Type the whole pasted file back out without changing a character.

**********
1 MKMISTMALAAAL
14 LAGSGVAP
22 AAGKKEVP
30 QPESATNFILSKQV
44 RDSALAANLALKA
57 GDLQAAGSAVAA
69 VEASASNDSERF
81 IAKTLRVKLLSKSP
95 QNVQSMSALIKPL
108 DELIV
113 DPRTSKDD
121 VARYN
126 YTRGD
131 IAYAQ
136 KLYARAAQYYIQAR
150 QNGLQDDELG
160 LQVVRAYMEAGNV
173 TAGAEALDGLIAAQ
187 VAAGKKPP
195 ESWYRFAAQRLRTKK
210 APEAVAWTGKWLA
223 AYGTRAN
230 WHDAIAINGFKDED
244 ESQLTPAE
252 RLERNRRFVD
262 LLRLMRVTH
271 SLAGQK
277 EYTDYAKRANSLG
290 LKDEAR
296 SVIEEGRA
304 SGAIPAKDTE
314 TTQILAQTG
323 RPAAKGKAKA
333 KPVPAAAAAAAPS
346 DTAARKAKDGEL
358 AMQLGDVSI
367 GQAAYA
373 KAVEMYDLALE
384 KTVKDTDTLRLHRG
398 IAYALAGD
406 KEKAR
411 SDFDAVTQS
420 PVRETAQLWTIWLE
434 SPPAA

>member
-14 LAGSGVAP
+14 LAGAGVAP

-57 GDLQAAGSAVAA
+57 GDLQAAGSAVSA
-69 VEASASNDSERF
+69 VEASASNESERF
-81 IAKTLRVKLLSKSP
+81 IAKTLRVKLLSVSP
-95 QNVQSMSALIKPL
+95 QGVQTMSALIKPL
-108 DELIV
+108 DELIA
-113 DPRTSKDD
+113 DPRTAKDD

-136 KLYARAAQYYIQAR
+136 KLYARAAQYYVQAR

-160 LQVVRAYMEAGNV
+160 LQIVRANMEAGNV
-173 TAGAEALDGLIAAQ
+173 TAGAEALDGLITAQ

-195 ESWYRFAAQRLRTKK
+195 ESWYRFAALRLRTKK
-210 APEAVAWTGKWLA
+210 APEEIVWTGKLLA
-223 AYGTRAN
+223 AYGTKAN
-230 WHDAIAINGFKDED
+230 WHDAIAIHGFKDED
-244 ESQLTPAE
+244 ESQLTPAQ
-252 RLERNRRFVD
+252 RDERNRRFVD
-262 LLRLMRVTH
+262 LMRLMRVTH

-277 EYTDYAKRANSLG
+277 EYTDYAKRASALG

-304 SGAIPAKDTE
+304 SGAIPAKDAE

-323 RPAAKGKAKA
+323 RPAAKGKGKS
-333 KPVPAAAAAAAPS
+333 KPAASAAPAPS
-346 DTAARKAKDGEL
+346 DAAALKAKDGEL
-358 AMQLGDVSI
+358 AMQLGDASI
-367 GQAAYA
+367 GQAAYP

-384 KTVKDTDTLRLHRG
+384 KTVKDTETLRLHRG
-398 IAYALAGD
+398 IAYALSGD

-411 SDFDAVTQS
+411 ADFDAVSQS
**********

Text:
1 MKMISTMALAAAL
14 LAGSGVAP
22 AAGKKEVP
30 QPESATNFILSKQV
44 RDSALAANLALKA
57 GDLQAAGSAVAA
69 VEASASNDSERF
81 IAKTLRVKLLSKSP
95 QNVQSMSALIKPL
108 DELIV
113 DPRTSKDD
121 VARYN
126 YTRGD
131 IAYAQ
136 KLYARAAQYYIQAR
150 QNGLQDDELG
160 LQVVRAYMEAGNV
173 TAGAEALDGLIAAQ
187 VAAGKKPP
195 ESWYRFAAQRLRTKK
210 APEAVAWTGKWLA
223 AYGTRAN
230 WHDAIAINGFKDED
244 ESQLTPAE
252 RLERNRRFVD
262 LLRLMRVTH
271 SLAGQK
277 EYTDYAKRANSLG
290 LKDEAR
296 SVIEEGRA
304 SGAIPAKDTE
314 TTQILAQTG
323 RPAAKGKAKA
333 KPVPAAAAAAAPS
346 DTAARKAKDGEL
358 AMQLGDVSI
367 GQAAYA
373 KAVEMYDLALE
384 KTVKDTDTLRLHRG
398 IAYALAGD
406 KEKAR
411 SDFDAVTQS
420 PVRETAQLWTIWLE
434 SPPAA

>member
-14 LAGSGVAP
+14 LAGAGVAP

-57 GDLQAAGSAVAA
+57 GDLQAAGSAVSA
-69 VEASASNDSERF
+69 VEASASNESERF
-81 IAKTLRVKLLSKSP
+81 IAKTLRVKLLSVSP
-95 QNVQSMSALIKPL
+95 QGVQTMSALIKPL
-108 DELIV
+108 DELIA
-113 DPRTSKDD
+113 DPRTAKDD

-136 KLYARAAQYYIQAR
+136 KLYARAAQYYVQAR

-160 LQVVRAYMEAGNV
+160 LQIVRANMEAGNV
-173 TAGAEALDGLIAAQ
+173 TAGAEALDGLITAQ

-195 ESWYRFAAQRLRTKK
+195 ESWYRFAALRLRTKK
-210 APEAVAWTGKWLA
+210 APEEIVWTGKLLA
-223 AYGTRAN
+223 AYGTKAN
-230 WHDAIAINGFKDED
+230 WHDAIAIHGFKDED
-244 ESQLTPAE
+244 ESQLTPAQ
-252 RLERNRRFVD
+252 RDERNRRFVD
-262 LLRLMRVTH
+262 LMRLMRVTH

-277 EYTDYAKRANSLG
+277 EYTDYAKRASALG

-304 SGAIPAKDTE
+304 SGAIPAKDAE

-323 RPAAKGKAKA
+323 RPAAKGKGKS
-333 KPVPAAAAAAAPS
+333 KPAASAAPAPS
-346 DTAARKAKDGEL
+346 DAAALKAKDGEL
-358 AMQLGDVSI
+358 AMQLGDASI
-367 GQAAYA
+367 GQAAYP

-384 KTVKDTDTLRLHRG
+384 KTVKDTETLRLHRG
-398 IAYALAGD
+398 IAYALSGD

-411 SDFDAVTQS
+411 ADFDAVSQS